Given that the purpose of the Leveson inquiry is to get at the unvarnished truth about the unhealthy relationship between some politicians and the media, why do Government Ministers, including the Prime Minister, need to be briefed and coached by lawyers before attending to give evidence?
What Ministers, I am sure, are doing, as I have done, is refamiliarise themselves with a huge amount of evidence going back over seven years. For instance, I have provided to the Leveson inquiry all the evidence I can find of meetings with press editors, proprietors and the rest going back to December 2005. There is a huge amount of information preparation, which I think is entirely appropriate.
My constituency has a high recycling rate—the best in the north-west—so does the Prime Minister believe it right for a huge waste-burning incinerator to be built there? The incinerator was rejected by the local planning board, is overwhelmingly opposed by my constituents in Middlewich and would involve transporting lorry-loads of waste hundreds of miles across the country. Will he do what he can to prevent an inappropriate development that surely cannot be called environmentally sustainable or an example of true localism?
I completely understand my hon. Friend’s concern; she is right to raise this issue and I can understand her disappointment that the local planning board’s decision was appealed against. As she knows, however, appeals against a decision on such a planning application can be made to my right hon. Friend the Secretary of State for Communities and Local Government. She can make her views clear. It would be inappropriate to prejudge any decision that he might take, but obviously there is a need to take into account the size and scale of any proposed development and to consider the potential effect on any local community. I am sure that she will want to make those points.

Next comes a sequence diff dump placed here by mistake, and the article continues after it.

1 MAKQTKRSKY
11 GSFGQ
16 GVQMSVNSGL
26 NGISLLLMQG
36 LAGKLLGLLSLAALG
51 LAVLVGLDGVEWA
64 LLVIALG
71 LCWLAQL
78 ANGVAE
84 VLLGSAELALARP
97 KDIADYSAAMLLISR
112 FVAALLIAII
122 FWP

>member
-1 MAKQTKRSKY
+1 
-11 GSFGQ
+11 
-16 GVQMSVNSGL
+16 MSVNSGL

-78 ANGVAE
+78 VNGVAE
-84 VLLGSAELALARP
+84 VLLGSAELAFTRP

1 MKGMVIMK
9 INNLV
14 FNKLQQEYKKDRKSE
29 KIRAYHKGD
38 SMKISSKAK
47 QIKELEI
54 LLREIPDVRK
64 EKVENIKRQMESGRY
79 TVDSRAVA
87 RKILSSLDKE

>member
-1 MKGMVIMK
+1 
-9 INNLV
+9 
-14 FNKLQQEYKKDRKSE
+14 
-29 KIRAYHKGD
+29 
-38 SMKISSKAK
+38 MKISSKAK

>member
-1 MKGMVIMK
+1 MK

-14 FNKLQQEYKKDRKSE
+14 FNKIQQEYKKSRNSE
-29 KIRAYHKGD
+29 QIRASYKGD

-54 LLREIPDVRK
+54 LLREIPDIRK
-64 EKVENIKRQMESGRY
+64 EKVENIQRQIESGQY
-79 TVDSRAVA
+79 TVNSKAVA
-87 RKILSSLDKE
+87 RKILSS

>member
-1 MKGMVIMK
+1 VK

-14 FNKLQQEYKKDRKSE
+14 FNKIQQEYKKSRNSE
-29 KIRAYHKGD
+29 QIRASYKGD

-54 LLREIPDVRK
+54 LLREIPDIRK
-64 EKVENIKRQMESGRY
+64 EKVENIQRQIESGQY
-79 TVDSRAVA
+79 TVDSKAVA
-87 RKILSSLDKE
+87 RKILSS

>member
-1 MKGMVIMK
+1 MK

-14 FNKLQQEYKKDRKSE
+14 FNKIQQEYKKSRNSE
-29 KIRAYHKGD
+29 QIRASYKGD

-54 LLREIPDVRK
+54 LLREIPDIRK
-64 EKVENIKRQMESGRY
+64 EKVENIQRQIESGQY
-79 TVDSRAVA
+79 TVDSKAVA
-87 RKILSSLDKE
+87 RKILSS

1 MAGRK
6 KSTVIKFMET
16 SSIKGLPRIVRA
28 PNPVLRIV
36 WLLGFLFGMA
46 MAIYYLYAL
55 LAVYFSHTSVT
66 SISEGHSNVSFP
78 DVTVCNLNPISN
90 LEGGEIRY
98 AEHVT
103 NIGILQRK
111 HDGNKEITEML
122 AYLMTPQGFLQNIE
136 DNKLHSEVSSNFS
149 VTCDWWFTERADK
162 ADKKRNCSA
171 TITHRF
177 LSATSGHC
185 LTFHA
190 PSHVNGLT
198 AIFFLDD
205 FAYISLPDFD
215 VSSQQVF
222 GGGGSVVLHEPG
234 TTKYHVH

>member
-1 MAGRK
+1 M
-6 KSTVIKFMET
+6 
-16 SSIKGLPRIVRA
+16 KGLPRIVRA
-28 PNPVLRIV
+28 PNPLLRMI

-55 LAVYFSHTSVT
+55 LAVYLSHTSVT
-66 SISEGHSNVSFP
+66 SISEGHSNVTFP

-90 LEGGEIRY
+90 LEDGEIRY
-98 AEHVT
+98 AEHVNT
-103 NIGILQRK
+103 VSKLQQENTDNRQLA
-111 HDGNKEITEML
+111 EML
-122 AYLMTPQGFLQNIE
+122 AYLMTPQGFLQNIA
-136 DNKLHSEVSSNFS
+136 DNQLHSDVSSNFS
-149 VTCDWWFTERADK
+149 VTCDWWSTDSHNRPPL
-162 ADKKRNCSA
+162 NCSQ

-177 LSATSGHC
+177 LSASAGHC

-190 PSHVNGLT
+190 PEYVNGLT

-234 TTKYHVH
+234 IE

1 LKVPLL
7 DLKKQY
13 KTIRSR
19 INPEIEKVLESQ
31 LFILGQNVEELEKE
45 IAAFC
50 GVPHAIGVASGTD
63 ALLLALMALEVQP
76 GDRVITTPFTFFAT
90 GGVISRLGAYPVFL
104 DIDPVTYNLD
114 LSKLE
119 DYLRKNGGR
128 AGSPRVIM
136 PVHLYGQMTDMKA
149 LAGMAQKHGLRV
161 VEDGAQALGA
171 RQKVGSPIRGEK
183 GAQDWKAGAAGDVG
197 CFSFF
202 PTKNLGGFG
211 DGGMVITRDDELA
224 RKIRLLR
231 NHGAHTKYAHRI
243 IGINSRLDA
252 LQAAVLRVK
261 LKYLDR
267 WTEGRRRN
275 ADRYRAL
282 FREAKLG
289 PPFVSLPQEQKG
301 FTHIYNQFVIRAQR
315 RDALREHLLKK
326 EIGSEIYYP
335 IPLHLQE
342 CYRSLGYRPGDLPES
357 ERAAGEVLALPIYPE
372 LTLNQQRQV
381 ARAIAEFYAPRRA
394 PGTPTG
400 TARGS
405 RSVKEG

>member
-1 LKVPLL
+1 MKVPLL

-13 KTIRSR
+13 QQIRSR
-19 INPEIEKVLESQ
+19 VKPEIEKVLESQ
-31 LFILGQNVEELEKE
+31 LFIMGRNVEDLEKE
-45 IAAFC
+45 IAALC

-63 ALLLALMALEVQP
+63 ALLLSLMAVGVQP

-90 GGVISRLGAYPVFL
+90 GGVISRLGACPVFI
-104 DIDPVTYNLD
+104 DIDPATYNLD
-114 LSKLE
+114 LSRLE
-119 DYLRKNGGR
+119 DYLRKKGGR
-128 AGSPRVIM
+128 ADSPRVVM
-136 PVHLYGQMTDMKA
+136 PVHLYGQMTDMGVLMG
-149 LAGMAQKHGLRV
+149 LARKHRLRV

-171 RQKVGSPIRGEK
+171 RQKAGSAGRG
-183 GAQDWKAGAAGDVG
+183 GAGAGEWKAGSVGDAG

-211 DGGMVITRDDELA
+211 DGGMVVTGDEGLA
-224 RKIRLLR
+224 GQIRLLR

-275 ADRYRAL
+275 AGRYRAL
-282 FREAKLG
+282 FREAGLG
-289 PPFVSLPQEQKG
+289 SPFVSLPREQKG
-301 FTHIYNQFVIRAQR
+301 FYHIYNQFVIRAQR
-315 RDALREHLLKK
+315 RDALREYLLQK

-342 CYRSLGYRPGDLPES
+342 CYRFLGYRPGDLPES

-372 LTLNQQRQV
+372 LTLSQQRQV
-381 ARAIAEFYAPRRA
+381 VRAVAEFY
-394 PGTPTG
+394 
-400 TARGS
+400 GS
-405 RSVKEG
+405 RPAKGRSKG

The Prime Minister will be aware of the latest British social attitudes survey showing a record fall in public satisfaction with the NHS. I would like to know—I would appreciate an answer because his Health Secretary would not give me one yesterday—whether the Prime Minister will intervene to stop the scandal of the NHS having to reply on charitable donations to fund the purchase of the latest advanced radiotherapy equipment in regions such as mine, the north-east, and throughout the country?
The Government are putting record sums into the health service—we are increasing the money going into the health service—but if the hon. Gentleman wants me to stand here and criticise the volunteers, the charities and the big society, which provide so many scanners and great machines for our health service, I certainly will not. It adds to our health service. He raised, in particular, the survey. There is a 2011 survey of people who have actually used the health service, rather than one that asks people about their perceptions, and it found that 92% of in-patients rated their overall experience as good, very good or excellent. That is what is happening in our health service, and we should be proud of it.
I am grateful for that enthusiastic endorsement. I believe that we should go ahead with HS2. It is important for the country’s economy, and it is important that we get on board this high-speed rail revolution. It links to the question asked by my hon. Friend’s neighbour, as it were, my hon. Friend Zac Goldsmith, about Heathrow. Many flights could be avoided if we had a network of high-speed rail in our country, and I am keen to press ahead.
“with money buying power, power fishing for money, and a cosy club at the top making decisions in their own interest.”
If they are looking for volunteers for the Olympic team for hypocrisy, I think we might have the decathlete. We had 13 years of pyjama parties, christenings, changing the law and sucking up to the Murdochs. Honestly, what a lot of brass neck!
In 44 days, the Olympics and Paralympics come to London, and millions of people will be coming to London to enjoy the games. Most of them will be totally dependent on public transport to reach the venues. Will my right hon. Friend condemn the Unite union for calling bus strikes, and does not the silence from the Labour party on this subject speak volumes about their attitude to Londoners?